Vodacom’s various 30-day data bundle prices will be cut across all of its channels, with the new pricing as follows:
|30-day bundle size||New Price||Reduction|
Vodacom confirmed it will provide free data to access essential services through Vodacom’s zero-rated platform ConnectU with immediate effect. The value of these initiatives, it says, is R2.7-billion over the next year.
“Vodacom can play a critical role in supporting society during this challenging time and we’re committed to doing whatever we can to help customers stay connected,” says Jorge Mendes, Chief Officer of Vodacom’s Consumer Business Unit. “Since we started our pricing transformation strategy three years ago, our customers have benefitted from significant reductions in data prices and the cost of voice calls. Over the same period, we invested over R26 billion in infrastructure and new technologies, so our customers enjoy wider 2G, 3G and 4G coverage and vastly increased data speeds.”
The latest data reductions will complement the discounted bundle offers that will also be made available to prepaid customers in more than 2,000 less affluent suburbs and villages around the country. For qualifying communities to access further discounted voice and data deals, they need to click on the scrolling ConnectU banner on the platform via connectu.vodacom.co.za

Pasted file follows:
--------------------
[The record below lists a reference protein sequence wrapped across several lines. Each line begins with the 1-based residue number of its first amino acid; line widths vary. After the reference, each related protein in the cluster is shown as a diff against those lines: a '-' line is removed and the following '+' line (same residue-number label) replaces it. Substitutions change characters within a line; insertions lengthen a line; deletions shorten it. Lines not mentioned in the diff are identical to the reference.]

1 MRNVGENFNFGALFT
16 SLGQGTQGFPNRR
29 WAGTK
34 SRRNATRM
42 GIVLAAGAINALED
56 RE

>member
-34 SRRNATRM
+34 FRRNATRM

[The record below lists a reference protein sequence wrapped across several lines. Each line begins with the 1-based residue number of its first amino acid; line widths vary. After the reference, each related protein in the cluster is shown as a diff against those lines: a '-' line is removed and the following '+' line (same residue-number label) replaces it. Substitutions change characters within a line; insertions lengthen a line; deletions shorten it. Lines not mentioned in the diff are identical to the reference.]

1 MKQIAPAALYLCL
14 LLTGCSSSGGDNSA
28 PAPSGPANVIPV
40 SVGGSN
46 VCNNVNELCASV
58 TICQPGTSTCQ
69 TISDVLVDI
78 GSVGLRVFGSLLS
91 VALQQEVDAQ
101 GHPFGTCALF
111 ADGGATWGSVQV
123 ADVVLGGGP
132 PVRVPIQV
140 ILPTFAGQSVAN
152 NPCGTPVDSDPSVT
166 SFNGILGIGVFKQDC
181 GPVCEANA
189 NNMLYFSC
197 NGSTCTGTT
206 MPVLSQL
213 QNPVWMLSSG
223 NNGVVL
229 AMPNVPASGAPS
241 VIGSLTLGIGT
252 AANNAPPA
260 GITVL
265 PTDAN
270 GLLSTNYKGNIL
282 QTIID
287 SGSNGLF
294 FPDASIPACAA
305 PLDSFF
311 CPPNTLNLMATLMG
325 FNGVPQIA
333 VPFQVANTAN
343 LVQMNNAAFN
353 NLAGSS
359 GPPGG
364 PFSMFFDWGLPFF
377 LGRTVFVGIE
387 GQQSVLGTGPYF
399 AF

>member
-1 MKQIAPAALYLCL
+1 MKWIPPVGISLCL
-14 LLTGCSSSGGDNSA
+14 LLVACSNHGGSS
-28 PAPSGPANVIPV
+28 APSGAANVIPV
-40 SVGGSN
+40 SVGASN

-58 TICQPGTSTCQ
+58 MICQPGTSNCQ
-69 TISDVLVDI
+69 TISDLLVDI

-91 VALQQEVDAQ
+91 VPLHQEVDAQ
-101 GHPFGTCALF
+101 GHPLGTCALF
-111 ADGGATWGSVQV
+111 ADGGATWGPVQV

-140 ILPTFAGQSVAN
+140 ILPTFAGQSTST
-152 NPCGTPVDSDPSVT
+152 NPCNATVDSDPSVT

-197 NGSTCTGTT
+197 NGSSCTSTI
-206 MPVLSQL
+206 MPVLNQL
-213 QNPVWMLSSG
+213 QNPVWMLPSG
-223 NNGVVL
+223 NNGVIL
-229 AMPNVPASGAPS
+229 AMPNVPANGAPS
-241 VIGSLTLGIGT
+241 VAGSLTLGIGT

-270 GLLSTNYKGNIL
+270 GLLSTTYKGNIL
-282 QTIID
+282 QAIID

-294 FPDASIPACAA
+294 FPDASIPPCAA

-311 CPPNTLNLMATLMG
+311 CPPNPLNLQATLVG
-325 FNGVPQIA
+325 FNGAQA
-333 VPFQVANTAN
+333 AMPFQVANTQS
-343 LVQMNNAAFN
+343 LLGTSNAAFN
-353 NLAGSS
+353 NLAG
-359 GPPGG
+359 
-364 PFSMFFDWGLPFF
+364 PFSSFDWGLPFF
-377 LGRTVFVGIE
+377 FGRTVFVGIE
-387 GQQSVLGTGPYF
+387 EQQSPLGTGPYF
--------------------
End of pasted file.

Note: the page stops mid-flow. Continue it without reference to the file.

ConnectU – which is a zero-rated platform – also went live this week. It will provide content aimed at social development and offers a variety of essential services for free. Learners and students enrolled in schools and universities can access relevant information for free, with no data costs. The ConnectU portal includes a search engine linked to open sources such as Wikipedia and Wiktionary as well as free access to job portals; free educational content on the e-School platform; free health and wellness information and free access to Facebook Flex, the low data alternative to Facebook that enables customers to stay socially connected.
Vodacom’s popular Just4You platform has been a significant contributor to the approximately 50% reduction in effective data prices over the past two years. Substantial cuts in out-of-bundle tariffs and the introduction of hourly, daily and weekly bundles with much lower effective prices have also driven increased value and affordability, resulting in R2-billion in savings for customers in 2019.